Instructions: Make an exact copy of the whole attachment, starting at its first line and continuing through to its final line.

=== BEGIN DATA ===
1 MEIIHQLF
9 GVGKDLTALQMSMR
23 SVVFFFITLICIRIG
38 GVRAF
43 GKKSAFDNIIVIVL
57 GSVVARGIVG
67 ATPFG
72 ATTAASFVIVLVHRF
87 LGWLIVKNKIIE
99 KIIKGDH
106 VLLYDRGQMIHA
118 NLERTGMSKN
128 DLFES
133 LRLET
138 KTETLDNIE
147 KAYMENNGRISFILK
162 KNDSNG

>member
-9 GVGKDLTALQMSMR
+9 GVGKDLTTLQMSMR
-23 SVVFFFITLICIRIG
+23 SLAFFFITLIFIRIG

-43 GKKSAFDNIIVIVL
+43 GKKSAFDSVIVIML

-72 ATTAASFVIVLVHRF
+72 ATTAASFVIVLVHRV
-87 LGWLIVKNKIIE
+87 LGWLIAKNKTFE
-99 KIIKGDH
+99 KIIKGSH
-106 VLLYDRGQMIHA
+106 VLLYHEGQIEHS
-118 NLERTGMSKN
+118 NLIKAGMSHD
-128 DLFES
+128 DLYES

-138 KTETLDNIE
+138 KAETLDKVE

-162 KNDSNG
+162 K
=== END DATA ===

1 MEIIHQLF
9 GVGKDLTALQMSMR
23 SVVFFFITLICIRIG
38 GVRAF
43 GKKSAFDNIIVIVL
57 GSVVARGIVG
67 ATPFG
72 ATTAASFVIVLVHRF
87 LGWLIVKNKIIE
99 KIIKGDH
106 VLLYDRGQMIHA
118 NLERTGMSKN
128 DLFES
133 LRLET
138 KTETLDNIE
147 KAYMENNGRISFILK
162 KNDSNG

>member
-9 GVGKDLTALQMSMR
+9 GVGKDLTTLQMSMR
-23 SVVFFFITLICIRIG
+23 SLAFFFITLIFIRIG

-43 GKKSAFDNIIVIVL
+43 GKKSAFDSVIVIML

-72 ATTAASFVIVLVHRF
+72 ATTAASFVIVLVHRV
-87 LGWLIVKNKIIE
+87 LGWLIAKNKTFE
-99 KIIKGDH
+99 KIIKGSH
-106 VLLYDRGQMIHA
+106 VLLYHEGQIEHS
-118 NLERTGMSKN
+118 NLIKAGMSHD
-128 DLFES
+128 DLYES

-138 KTETLDNIE
+138 KAETLDKVE

-162 KNDSNG
+162 K